http://trove.nla.gov.au/work/12486636 

http://nla.gov.au/nla.obj-39566140 (DIGITISED)


Bibliography:

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5 June 1815

Sydney, NSW

The King's Birthday

Documentation:

"Sydney", The Sydney Gazette and New South Wales Advertiser (10 June 1815), 2

http://nla.gov.au/nla.news-article629126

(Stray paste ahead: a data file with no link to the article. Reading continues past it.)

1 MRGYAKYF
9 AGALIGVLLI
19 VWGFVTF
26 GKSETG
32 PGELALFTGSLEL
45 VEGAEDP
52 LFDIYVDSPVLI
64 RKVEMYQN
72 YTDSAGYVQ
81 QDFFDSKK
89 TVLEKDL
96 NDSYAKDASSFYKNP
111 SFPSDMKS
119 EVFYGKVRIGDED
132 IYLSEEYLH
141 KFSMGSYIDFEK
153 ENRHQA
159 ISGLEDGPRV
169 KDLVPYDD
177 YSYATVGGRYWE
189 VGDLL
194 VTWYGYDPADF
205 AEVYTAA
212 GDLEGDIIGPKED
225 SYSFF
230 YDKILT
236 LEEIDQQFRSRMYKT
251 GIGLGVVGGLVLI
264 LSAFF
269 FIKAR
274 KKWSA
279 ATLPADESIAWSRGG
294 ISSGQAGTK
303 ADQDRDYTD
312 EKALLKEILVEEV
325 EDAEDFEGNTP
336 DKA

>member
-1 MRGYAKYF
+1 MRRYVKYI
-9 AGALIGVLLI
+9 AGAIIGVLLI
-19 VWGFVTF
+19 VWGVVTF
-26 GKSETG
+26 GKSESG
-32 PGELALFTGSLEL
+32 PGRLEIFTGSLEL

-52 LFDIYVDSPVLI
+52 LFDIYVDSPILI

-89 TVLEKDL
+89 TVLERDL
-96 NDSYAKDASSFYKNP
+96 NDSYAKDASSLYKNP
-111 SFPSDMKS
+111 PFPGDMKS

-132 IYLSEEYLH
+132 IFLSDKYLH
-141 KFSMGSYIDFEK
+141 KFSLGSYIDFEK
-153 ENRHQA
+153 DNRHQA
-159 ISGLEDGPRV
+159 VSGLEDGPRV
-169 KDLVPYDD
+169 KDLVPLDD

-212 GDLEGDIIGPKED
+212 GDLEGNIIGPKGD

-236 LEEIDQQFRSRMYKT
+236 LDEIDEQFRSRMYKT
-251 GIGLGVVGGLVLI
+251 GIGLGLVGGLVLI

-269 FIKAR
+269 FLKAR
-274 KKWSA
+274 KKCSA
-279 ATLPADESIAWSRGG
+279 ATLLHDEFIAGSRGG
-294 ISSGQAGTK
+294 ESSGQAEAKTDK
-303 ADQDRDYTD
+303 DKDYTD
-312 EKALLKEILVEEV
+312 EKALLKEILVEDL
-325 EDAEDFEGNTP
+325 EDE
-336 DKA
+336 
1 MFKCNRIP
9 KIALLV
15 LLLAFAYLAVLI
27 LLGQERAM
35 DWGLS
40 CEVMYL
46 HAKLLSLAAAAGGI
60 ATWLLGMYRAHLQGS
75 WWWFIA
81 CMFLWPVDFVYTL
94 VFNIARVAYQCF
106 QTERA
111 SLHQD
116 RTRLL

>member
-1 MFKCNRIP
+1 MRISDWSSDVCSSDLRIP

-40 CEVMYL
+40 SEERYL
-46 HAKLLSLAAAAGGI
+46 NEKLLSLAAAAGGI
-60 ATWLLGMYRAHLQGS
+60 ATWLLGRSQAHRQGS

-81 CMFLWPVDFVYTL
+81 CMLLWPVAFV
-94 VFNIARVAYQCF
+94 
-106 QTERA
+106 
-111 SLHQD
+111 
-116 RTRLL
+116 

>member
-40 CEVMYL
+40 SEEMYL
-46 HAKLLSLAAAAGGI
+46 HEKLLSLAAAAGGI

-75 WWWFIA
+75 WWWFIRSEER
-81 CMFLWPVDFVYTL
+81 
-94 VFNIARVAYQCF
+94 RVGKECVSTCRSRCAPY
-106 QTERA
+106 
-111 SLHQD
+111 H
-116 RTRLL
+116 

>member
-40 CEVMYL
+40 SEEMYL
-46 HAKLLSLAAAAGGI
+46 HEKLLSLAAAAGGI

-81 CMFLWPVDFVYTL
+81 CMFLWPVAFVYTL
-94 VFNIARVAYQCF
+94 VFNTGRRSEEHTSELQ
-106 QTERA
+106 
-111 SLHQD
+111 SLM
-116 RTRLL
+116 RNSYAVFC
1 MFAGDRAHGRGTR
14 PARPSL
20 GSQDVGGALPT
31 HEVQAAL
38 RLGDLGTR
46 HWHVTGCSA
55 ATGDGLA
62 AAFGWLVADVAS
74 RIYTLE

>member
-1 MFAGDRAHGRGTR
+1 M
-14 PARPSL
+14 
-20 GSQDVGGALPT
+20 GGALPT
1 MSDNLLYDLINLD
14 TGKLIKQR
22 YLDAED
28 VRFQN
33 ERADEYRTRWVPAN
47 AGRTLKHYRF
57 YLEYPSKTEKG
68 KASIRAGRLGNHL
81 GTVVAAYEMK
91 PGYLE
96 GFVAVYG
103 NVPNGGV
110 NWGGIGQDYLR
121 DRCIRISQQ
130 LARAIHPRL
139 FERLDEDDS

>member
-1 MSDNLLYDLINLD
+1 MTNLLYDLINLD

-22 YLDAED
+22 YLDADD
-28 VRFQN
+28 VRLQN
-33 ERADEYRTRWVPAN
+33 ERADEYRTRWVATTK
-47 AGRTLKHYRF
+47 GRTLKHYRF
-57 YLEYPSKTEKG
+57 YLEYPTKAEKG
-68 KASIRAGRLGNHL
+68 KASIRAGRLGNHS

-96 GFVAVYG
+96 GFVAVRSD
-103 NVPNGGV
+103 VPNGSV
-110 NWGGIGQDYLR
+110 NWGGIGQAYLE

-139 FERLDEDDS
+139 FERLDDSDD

Monday last being appointed for the Celebration of the Anniversary of HIS MAJESTY'S Birthday, who had seen completed his 77th year, was observed as a Holiday throughout the Colony, with the usual demonstrations of loyalty and joy. At day-break the Royal Standard was displayed at Fort Phillip, and the Union at Dawes's Battery. At twelve at noon three vollies were fired in Hyde Park, by His Majesty's 46th regiment, commanded by Colonel MOLLE, in the presence of HIS EXCELLENCY the GOVERNOR. At One o'Clock HIS EXCELLENCY held a Levee at Government House, which was numerously attended, the Civil and Military Officers and Gentlemen all earnestly evincing a desire to testify their high respect and veneration for Our August and Beloved MONARCH, on an occasion so interesting to the public feeling. Immediately previous to the Levee, His Majesty's Colonial Brig Emu fired a Royal Salute, which was followed by the like mark of respect from some merchant vessels in the harbour. The auspicious Event drew from Mr. Robinson, our laureat Bard, his accustomed tribute of an Ode, which he recited with great energy, and was received with the strongest expressions of approbation, as one of his happiest and most appropriate productions. We are glad to have an opportunity of introducing it to our Readers. The annual Dinner, given in Honor of the Day by His Excellency the GOVERNOR, to which all the respectable Inhabitants of the Colony were as usual invited, was upon this occasion attended by ninety persons; which party, on retiring from dinner, was augmented by the Ladies resident in Sydney. The Band of the 46th Regiment attended, and the music which was selected for the occasion was admirably performed, & added much to the amusements of the evening, which was passed in a most agreeable and social manner.